Friday, June 23, 2006


Yesterday’s post discussed how valuation discrepancies in a capitalization-weighted portfolio overweight overvalued stocks and underweight undervalued stocks. Since many investors have a large amount of their money in S&P 500 capitalization-weighted index funds, most investors are subject to this misallocation.

As stated by Rob Arnott in my post from yesterday:

Now if every asset is trading above or below its true fair value, then any index that is capitalization-weighted (price-weighted or valuation-weighted) is automatically going to have us overexposed to every single asset that's trading above its true fair value and underexposed to every single asset that's trading below its true fair value.[i]


There are several ways to overcome this misallocation.

1. Use non-capitalization weighted indices. Arnott suggests indexes based upon non-valuation factors such as book value, cash flow, revenue, ECT. Pick, for example the 500 largest stocks based upon book value or the 500 companies that have the largest work force. Arnott includes studies that demonstrate that indices based upon these non-valuation metrics outperformed the capitalization-weighted S&P 500 index.[ii]

Does it work? You bet. The graph below shows that the thousand largest by capitalization over the past 43 years, the red line, would have taken every dollar you invested and turned it into 70 dollars. Well that's awesome, that's what a quarter-century bull market from '75 to '99 does -- the biggest bull market in US capital markets history.

Taking a dollar to seventy dollars is remarkable. But if you use any of these other measures, any of them, you do roughly twice as well. In fact a little better than twice as well for the average: 160 dollars for every dollar at starting value. It's a huge gap. Look also at what happened after '99. The S&P 500 is still down 10 percent in total return including income. Fundamentally weighted indexes: up 30 percent.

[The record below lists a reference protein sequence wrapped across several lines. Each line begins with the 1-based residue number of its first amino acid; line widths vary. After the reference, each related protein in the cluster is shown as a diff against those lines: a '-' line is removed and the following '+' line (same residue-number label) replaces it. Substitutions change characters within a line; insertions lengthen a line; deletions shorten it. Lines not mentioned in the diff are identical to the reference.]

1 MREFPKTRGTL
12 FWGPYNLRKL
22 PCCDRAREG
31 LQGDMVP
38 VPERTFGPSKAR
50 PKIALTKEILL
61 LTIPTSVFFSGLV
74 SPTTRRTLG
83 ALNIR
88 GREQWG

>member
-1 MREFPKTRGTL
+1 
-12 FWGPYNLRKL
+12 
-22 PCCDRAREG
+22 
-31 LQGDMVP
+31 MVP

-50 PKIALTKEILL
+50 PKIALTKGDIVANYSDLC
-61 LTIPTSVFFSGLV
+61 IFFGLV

Why does it work? A capitalization-weighed index has a bias toward large stocks that cost more, or have larger market capitalization. Many of these stocks are overvalued and as a result, such a portfolio is over weighted with overvalued stocks. Similarly, these capitalization-weighted indices are under weighted in undervalued stock. If you change the mix to a different measurable selection criterion, you remove this return-killing bias.

2. Value-based investments. John Mauldin, the publisher of the “Thoughts from the Frontline”, proposes value stocks and other instruments to overcome this bias. A value based investing technique seeks out undervalued stocks and holds them until the market recognizes their value. Value investing is a valid and effective methodology in a Bull Market or a neutral market. But in a Bear market, a value investment will still fall with the rest of the market. Not by as much, and there may be some winners in the portfolio. But it is still swimming against the momentum of the market.

3. Relative Strength, Momentum based investing as practiced by the Author. This approach is an absolute return methodology and seeks to NEVER lose money. We follow the market. When it moves up, we buy the strongest moving investments and hold them until they slow. We get out near the top and avoid the steep pullbacks. When the market is in a sideways movement, we hold cash. When the market is in decline, we hold cash and some investments that move inverse to the market. This methodology avoids the entire “Noisy Market”[iii] problem. In fact, we use the “Noise” to our advantage and avoid the downside of inefficient pricing “Noise”.

Today’s post and yesterday’s post discuss a matter that further discredits a “buy and hold” methodology. It is just one more reason to spend more time in the Desert of the Real!